Telecom industry writes to Govt on mobile tower sealing


telecom tower in India rural area

As operators and the government trade charges over the call drops issue, three main associations of the telecom industry on Tuesday wrote to the telecom secretary to express concern over the “arbitrary” sealing of towers in the national capital.

“Irrespective of the fact that we have represented to the Commissioner, SDMC (South Delhi Municipal Corporation) and other DMCs requesting them to issue necessary instructions to de-seal the telecom towers and not take any further coercive action of sealing telecom towers, these are still being sealed. In the last two days, 10 sites were sealed by the MCD (Municipal Corporation of Delhi),” the letter stated.

The letter was jointly written by the Cellular Operators Association of India (COAI), Association of Unified Telecom Service Providers of India (AUTSPI) and Tower and Infrastructure Providers Association (TAIPA).

The letter said that the sealing of cellular towers was being done arbitrarily without specific provisions or bye-laws under the Delhi Municipal Corporation Act “as pointed by the Delhi High Court and despite the fact that the matter is pending for adjudication before the high court”.

Earlier in the day, Telecom Secretary Rakesh Garg said the government had asked the sector regulator, Telecom Regulatory Authority of India (TRAI), to find a solution.

He said a few telecom companies were offering free calls to compensate for call drops and TRAI had been asked to vet the option to see if it could be replicated by other operators also.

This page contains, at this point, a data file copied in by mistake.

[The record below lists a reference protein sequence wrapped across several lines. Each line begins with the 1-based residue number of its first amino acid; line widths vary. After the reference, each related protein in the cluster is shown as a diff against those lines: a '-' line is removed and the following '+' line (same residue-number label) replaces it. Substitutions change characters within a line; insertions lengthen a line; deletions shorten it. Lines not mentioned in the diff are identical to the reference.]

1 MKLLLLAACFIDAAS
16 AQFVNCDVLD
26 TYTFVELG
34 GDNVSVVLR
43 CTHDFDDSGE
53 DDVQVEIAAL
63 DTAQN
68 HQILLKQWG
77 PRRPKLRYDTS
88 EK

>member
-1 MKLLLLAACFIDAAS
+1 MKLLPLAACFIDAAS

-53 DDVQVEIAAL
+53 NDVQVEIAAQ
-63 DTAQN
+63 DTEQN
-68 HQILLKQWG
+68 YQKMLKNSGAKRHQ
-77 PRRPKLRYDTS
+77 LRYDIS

Garg, whom the telecom operators met on Monday, said TRAI had been asked to examine tariff plans of telecom operators as well.

“It was brought to your notice in the meeting scheduled yesterday (Monday) with the industry on the issue of call drops that due to arbitrary and illegal sealing of telecom towers by the MCD, call drops have become the order of the day, resulting in inconvenience to the general public at large,” the letter further added.

The government on Monday asked telecom service providers to optimise allocation of resources to address the call drop issue and rejected the operators’ claim that it was linked to the national tower policy.

“Tower issue is miniscule. This can’t be seen as a major reason for call drops. Telecom companies need to optimise resource allocation. We will work on finding solution for setting up towers on government buildings or land,” Garg said on Monday.

“There is no linkage between call drops and tower policy. There was no policy earlier but call drops did not happen. The problem has arisen in the last few months. They have to find a solution within the existing norms,” he added.